(CNN) -- A magnitude 7.9 earthquake struck off the coast of central Peru on Wednesday evening, killing 15 people and leaving 70 hurt, President Alan Garcia said on national television.
Pedestrians try to make calls on their cell phones in Lima, Peru, after a strong earthquake Wednesday.
Peru's Panamericana TV put the death toll at 17. It showed footage of traffic lights in the capital, Lima, swaying with the quake.
After everything stopped shaking, medics were seen tending to a woman.
The video also showed chunks of plaster that had fallen from buildings.
Some Lima residents were sobbing after the temblor, while others appeared to be praying.
"This has been the most terrifying experience we've had," Gladys Tarnawiecki told CNN from her home in Lima.
"It was extremely long ... never in my life had I experienced this long an earthquake," she said. See the Lima resident describe how people were 'shouting and praying' »
Many people were outside in the streets, she said, as the radio warned them that aftershocks could follow the quake. Tarnawiecki said she was waiting in her car, afraid to go back inside.
"It was chaos," said Fernando Calderon, an American visiting Peru. "Everybody started crying -- kids, everybody. Everybody started running toward any empty space. Everybody was afraid the buildings were going to collapse."
"It's an awful experience, because there's no warning," he said.
The quake shook inland towns, as well as cities near the coast and the mountains. There were power outages in Lima, Reuters reported, and people ran into the streets in panic as the tremor shook office buildings. Many stayed outside, afraid to go back indoors after the warnings of possible aftershocks.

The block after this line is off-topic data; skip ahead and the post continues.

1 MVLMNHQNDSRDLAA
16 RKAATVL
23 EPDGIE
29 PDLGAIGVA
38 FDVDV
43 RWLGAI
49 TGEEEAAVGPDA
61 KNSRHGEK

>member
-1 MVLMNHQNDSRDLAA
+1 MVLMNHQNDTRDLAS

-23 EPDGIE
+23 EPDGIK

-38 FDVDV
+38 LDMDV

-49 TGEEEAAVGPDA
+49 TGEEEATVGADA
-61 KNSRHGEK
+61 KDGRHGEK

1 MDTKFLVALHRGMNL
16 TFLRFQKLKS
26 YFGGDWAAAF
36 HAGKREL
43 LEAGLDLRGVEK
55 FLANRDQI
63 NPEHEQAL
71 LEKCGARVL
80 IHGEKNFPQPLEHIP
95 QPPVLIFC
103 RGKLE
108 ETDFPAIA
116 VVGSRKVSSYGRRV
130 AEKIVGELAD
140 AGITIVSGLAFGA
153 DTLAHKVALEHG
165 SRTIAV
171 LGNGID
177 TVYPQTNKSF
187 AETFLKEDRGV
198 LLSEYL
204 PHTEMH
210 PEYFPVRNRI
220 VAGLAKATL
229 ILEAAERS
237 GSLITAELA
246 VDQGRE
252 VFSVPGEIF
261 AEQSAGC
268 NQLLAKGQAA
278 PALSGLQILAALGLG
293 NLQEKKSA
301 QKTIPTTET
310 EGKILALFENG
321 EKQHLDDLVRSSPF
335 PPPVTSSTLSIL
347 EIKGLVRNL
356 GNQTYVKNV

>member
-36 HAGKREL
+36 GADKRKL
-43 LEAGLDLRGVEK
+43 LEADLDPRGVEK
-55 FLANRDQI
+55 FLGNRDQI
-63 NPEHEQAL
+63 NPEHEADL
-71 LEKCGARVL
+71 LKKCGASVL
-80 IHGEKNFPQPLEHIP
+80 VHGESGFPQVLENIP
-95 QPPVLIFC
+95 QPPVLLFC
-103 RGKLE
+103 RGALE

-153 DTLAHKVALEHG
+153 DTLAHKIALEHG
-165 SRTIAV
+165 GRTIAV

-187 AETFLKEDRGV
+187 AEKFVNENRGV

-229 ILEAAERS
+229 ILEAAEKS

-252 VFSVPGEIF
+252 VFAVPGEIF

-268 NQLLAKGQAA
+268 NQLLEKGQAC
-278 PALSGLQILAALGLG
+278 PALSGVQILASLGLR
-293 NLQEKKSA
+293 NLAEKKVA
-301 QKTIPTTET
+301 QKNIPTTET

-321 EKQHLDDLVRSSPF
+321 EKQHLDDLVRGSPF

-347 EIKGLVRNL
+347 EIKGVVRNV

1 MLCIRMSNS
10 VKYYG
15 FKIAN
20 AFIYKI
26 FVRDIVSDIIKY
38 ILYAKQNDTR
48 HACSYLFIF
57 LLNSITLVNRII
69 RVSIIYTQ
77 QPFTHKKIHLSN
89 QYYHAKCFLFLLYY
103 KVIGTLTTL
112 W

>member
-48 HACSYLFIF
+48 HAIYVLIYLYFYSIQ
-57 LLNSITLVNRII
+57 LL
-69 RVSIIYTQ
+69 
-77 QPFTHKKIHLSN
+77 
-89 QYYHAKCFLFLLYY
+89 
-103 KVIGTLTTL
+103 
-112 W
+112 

Meanwhile, tsunami warnings and watches issued after the quake for several Central and South American countries were canceled Wednesday night, as was a tsunami advisory for Hawaii.
Peru, and most of the South American Pacific Coast, are on border of two tectonic plates: The South American plate, which includes most of the continent, and the Nazca plate, which extends across the Pacific along most of the coast. See a map of where the quake struck »
The quake was felt for two minutes, according to Peruvian media. Broken windows were reported in Lima, and mobile phone service was interrupted.
The coastal town of Pisco, about 160 miles (257 kilometers) south of Lima, appears to be the hardest-hit, and electricity was out in the town, Gen. Luis Palomino, head of Peru's national civil defense institute, told CNN International. He said he could not confirm any deaths.
The quake struck at 6:41 p.m. (7:41 p.m. ET) and was centered 25 miles (61 kilometers) west-northwest of Chincha Alta, Peru, and 90 miles (161 kilometers) south-southeast of Lima, according to the U.S. Geological Survey. The epicenter was 25 miles (47 kilometers) below the Earth's surface.
More tremors followed. A magnitude 5.8 quake occurred at 7:02 p.m. (8:02 p.m. ET). It was farther inland, centered 70 miles (113 kilometers) northeast of Chincha Alta and 111 miles (179 kilometers) east-southeast of Lima.
And at 7:19 p.m., another smaller quake of 5.9 magnitude occurred, centered 30 miles (48 kilometers) south-southwest of Ica, Peru, and 180 miles (290 kilometers) south-southeast of Lima. E-mail to a friend
Reuters contributed to this report.
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